The Good Side of the Field

By Tyler Isaacson, founder of youthsoccer101.com

I occasionally hear comments made behind my back while I am coaching.  I almost never turn around and try to keep my eyes on the field.  soccer-coachMy wife hears things more often than I do because she is generally on the other side of the field, with the parents, many of whom don’t know who she is. Believe it or not, I even receive emails and text messages with “ideas” about who should be playing where and who should be on the bench. Do they understand I am a volunteer and I am doing this for the kids?  I decided to write a little note to the parents to give them my side of the story.

Dear All the Parents of the Players I Have Coached,

First, you need to know how I got into coaching. I received an email from one of the leaders of my local sports organization, stating that my son would not have a team to play on unless someone stepped up to be the coach. It is a real struggle to find volunteer coaches these days, and I inquired about how many hours it would take a week to do this. After a few phone conversations with the age group coordinator, we figured on between three and five hours a week, which included a one-hour practice and a one-hour game on the weekend. I figured in some travel time, ice cream runs with the players and a few miscellaneous things to get to the max of five hours a week. That’s all? The way I looked at it, this commitment would really only occupy a couple hours on two days a week.  Eliminate one show or sporting event on TV and this should not be a problem. This was rec., how hard could it be?

I jumped in with both feet without much of an idea of what I was doing. It was a little crazy the first few weeks getting to know the players and their parents. After a while, I was really enjoying this volunteer coaching thing, and there were tools available for me to do a pretty good job. I came prepared for practice with a plan that was age appropriate, I communicated with the team parents with an online scheduling program, and I kept things really fun. The players seemed to enjoy themselves.

Fast forward to a few years later, and I hear directly from a 10-year-old’s mouth, “My mom said you don’t know what you are doing.” I was shocked and caught totally off guard. My first reaction was to hunt down this woman and give her an ear full.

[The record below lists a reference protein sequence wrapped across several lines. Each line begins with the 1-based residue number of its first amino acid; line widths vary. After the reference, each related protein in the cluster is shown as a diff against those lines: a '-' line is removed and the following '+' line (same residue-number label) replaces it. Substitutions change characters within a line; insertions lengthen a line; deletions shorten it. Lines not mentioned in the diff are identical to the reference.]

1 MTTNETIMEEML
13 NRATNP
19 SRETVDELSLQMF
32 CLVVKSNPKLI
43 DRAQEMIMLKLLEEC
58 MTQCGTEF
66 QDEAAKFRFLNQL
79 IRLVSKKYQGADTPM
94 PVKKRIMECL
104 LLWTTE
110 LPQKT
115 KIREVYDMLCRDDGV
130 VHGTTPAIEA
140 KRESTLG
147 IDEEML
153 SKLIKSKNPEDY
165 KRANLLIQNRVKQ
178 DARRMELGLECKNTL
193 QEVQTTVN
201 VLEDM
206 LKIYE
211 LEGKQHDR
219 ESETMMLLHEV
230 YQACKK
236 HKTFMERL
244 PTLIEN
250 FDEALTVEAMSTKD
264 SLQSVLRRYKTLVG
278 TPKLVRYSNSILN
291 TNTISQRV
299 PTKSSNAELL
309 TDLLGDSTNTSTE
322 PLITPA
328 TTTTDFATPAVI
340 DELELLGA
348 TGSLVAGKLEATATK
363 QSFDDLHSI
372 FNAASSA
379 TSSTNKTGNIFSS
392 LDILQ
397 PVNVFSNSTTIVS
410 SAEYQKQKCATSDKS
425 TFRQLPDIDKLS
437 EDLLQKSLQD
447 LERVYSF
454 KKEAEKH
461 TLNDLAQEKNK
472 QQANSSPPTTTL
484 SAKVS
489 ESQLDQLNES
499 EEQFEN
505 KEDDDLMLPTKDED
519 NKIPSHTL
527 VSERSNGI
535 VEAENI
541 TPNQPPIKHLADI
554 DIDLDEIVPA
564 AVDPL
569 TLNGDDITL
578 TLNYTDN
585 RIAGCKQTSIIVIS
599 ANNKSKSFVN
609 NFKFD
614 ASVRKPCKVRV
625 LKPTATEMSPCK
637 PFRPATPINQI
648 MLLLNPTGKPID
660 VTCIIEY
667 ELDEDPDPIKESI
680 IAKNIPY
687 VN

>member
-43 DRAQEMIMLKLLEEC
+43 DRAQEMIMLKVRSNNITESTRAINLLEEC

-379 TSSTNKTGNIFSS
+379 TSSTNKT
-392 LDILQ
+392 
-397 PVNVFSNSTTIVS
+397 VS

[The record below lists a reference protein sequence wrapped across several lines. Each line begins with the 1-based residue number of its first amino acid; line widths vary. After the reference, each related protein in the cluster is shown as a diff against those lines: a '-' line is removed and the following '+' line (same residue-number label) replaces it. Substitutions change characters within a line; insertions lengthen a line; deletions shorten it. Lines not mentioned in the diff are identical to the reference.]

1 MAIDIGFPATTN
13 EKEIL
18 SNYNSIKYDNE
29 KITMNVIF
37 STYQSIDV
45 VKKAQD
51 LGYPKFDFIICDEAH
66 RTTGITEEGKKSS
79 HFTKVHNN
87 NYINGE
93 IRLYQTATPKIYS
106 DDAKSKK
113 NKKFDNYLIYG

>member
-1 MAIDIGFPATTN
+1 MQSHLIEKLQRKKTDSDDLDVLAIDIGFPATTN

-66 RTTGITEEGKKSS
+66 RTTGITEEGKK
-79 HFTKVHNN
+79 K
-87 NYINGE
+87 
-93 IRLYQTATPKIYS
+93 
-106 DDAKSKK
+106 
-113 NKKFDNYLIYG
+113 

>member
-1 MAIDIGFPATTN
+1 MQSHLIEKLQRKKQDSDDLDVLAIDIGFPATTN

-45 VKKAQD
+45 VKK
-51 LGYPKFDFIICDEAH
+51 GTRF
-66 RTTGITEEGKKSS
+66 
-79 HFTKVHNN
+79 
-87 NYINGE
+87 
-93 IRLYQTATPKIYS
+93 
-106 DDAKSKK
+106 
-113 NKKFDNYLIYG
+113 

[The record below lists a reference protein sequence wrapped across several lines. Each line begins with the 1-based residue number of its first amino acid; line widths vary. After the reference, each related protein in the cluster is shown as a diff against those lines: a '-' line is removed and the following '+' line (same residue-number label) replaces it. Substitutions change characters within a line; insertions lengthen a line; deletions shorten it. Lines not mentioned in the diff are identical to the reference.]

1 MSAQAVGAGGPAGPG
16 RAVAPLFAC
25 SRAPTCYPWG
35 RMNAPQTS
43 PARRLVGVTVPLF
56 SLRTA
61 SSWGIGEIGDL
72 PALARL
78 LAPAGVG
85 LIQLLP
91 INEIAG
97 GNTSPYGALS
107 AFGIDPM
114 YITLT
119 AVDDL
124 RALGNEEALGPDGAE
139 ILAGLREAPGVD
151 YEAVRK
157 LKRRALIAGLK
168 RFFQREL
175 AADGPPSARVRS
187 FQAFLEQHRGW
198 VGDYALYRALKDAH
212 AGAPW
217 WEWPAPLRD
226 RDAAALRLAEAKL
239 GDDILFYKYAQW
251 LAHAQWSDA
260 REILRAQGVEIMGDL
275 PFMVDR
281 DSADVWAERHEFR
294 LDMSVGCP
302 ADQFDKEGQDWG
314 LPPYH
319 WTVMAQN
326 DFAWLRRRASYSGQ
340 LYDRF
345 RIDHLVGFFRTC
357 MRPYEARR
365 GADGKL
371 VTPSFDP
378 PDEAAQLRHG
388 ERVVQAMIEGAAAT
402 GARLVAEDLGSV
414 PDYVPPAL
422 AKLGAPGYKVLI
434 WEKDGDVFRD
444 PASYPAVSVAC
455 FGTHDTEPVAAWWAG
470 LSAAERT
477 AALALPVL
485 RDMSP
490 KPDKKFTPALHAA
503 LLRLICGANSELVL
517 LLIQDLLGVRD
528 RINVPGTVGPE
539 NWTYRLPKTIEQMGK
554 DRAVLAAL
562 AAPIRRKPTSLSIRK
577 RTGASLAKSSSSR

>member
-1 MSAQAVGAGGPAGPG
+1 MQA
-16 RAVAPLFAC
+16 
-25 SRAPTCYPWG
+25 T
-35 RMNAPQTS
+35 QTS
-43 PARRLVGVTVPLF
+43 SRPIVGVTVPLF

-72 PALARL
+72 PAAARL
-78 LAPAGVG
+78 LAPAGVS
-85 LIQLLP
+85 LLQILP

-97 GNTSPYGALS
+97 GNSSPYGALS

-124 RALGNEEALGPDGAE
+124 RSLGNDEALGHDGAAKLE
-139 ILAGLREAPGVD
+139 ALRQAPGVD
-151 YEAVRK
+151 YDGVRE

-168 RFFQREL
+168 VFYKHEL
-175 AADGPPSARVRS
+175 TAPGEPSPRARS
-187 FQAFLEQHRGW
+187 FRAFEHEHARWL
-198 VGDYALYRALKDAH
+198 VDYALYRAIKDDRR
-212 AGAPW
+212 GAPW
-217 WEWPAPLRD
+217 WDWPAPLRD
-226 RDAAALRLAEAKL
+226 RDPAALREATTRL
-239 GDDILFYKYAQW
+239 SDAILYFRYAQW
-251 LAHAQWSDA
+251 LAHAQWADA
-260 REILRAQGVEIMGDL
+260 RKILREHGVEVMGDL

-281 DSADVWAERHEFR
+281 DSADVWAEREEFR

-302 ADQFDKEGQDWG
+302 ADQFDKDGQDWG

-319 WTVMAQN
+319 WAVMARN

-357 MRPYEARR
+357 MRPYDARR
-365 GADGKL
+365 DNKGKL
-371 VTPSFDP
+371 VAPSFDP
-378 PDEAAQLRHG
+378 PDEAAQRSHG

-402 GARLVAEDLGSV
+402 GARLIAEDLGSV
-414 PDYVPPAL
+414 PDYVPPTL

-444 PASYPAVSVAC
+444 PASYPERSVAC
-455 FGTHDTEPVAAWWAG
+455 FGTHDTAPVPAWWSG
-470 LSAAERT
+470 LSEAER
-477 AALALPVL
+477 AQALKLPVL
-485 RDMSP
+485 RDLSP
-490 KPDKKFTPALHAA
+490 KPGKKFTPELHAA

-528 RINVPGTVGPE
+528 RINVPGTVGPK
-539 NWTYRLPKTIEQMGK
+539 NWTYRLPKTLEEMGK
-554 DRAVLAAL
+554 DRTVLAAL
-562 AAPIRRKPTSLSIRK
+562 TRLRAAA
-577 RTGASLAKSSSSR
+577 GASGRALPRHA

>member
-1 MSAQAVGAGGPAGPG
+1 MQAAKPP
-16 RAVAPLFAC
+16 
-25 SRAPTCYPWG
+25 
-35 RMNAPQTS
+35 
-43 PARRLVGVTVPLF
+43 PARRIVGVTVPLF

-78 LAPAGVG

“Hey lady, I am the one who stepped up a few years back to save this team, I leave work an hour early to get here on time, I am not retired, I have other children just like you….” I could go on and on. I finished out the practice and as time went by, my anger started to subside.

After thinking back on the last couple of years of coaching, yeah, I make mistakes, and we don’t win all our games, but I know full well that the players I coach are having fun, learning the game and progressing nicely. I even get to spend an extra three to five hours a week with my child and his friends at practices and games. I help support the local community by volunteering for the club.

This letter is for all the volunteers out there who bust their butts to do the best they can for the kids. When you hear negative parents on the sidelines, just take a look at the smiling faces around you and realize how lucky you are to be on this side of the field. For those who are reading this and have not made it to this side of the field — there is plenty of room. Volunteer today, you can find the time!

Tyler Isaacson is a club president, travel coach, recreation coach, youth player, college player and dad. He has 30 years of playing and coaching experience. He is the founder of youthsoccer101.com a leader in on-line coaching education used by 50K coaches.

Responses...

Anonymous  

Hi Tyler, I feel like I could have written this exact same article, except with a focus on fast pitch softball. The only thing I would add is it makes it all worth it when a parent says, “My daughter loves being on this team.” Thanks again!

Paul Banco  

Tyler,

OUTSTANDING Post!

Tyler  

You can relate this to almost any youth sport today. Volunteer coaches do not get the respect they deserve but the ones who do it for the kids are the ones who hopefully get rewarded in some little way by a thank you or a pat on the back!

Anonymous  

Agreed. Being a coach is a thankless job that most do for selfless reasons. However, a simple Thank You from one of your players or parents at the end of a practice or game makes it all worth it.

Marshall  

Thanks for the post, Tyler! You’re right; I LOVE being on “this side of the field.” The time and energy it takes can be exhausting at times. The stress I put on myself of “am I being fair to all of the kids” gets to me at times. Then I remember, they are 7 years old and this is progressional-instructional baseball. A dad came bustling up to me today, apologized for his daughter not having her hat and offered to rush home and get it. I looked at him and said, “They’re 7 years old. Relax and enjoy watching your daughter play for a couple of hours.”

Also … I keep a “Volunteer Form”, “Background Check Form” and my NYSCA Membership Card in a folder just in case a parent needs a reminder that they are welcome to sign up as well. I’ve not had to pull them out, yet.

Tyler  

That is a great idea to have the “volunteer forms” on hand-I love it!

John  

Nice article Tyler. I don’t coach soccer but I do coach & convene house league hockey. I don’t think I can say that I have personally had the specific parent problem you describe but I have seen it directed at other coaches. Last season especially was difficult with one particular parent working the crowd trying to generate negativity against one of our coaches.

The worst parents are frequently the ones who’s kids have a bit more talent but not always. I must say though that it’s often a small number of the coaches who present even more of a challenge on a continual basis.